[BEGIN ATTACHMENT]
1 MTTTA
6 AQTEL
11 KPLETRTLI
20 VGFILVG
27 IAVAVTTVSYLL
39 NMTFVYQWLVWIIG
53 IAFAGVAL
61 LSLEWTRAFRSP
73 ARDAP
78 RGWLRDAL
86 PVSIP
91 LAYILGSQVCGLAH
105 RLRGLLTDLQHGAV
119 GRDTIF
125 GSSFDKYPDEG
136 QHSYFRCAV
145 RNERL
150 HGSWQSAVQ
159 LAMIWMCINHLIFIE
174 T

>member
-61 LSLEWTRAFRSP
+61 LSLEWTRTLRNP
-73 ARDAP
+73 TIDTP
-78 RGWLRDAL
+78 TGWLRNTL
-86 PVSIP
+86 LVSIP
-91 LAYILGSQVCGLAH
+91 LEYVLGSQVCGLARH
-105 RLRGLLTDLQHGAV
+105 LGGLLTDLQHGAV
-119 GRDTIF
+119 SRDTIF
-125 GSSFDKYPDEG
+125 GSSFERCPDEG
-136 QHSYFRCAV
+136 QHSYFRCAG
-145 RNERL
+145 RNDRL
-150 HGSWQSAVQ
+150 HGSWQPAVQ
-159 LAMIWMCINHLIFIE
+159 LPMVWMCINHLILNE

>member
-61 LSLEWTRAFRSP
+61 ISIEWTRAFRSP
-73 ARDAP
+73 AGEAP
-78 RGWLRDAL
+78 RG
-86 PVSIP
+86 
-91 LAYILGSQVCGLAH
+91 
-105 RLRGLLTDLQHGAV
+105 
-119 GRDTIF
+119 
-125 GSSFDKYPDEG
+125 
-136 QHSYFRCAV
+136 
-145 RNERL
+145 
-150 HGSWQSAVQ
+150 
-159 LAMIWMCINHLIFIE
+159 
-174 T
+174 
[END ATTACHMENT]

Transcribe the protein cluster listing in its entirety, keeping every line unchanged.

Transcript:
1 MTTTA
6 AQTEL
11 KPLETRTLI
20 VGFILVG
27 IAVAVTTVSYLL
39 NMTFVYQWLVWIIG
53 IAFAGVAL
61 LSLEWTRAFRSP
73 ARDAP
78 RGWLRDAL
86 PVSIP
91 LAYILGSQVCGLAH
105 RLRGLLTDLQHGAV
119 GRDTIF
125 GSSFDKYPDEG
136 QHSYFRCAV
145 RNERL
150 HGSWQSAVQ
159 LAMIWMCINHLIFIE
174 T

>member
-61 LSLEWTRAFRSP
+61 LSLEWTRTLRNP
-73 ARDAP
+73 TIDTP
-78 RGWLRDAL
+78 TGWLRNTL
-86 PVSIP
+86 LVSIP
-91 LAYILGSQVCGLAH
+91 LEYVLGSQVCGLARH
-105 RLRGLLTDLQHGAV
+105 LGGLLTDLQHGAV
-119 GRDTIF
+119 SRDTIF
-125 GSSFDKYPDEG
+125 GSSFERCPDEG
-136 QHSYFRCAV
+136 QHSYFRCAG
-145 RNERL
+145 RNDRL
-150 HGSWQSAVQ
+150 HGSWQPAVQ
-159 LAMIWMCINHLIFIE
+159 LPMVWMCINHLILNE

>member
-61 LSLEWTRAFRSP
+61 ISIEWTRAFRSP
-73 ARDAP
+73 AGEAP
-78 RGWLRDAL
+78 RG
-86 PVSIP
+86 
-91 LAYILGSQVCGLAH
+91 
-105 RLRGLLTDLQHGAV
+105 
-119 GRDTIF
+119 
-125 GSSFDKYPDEG
+125 
-136 QHSYFRCAV
+136 
-145 RNERL
+145 
-150 HGSWQSAVQ
+150 
-159 LAMIWMCINHLIFIE
+159 
-174 T
+174 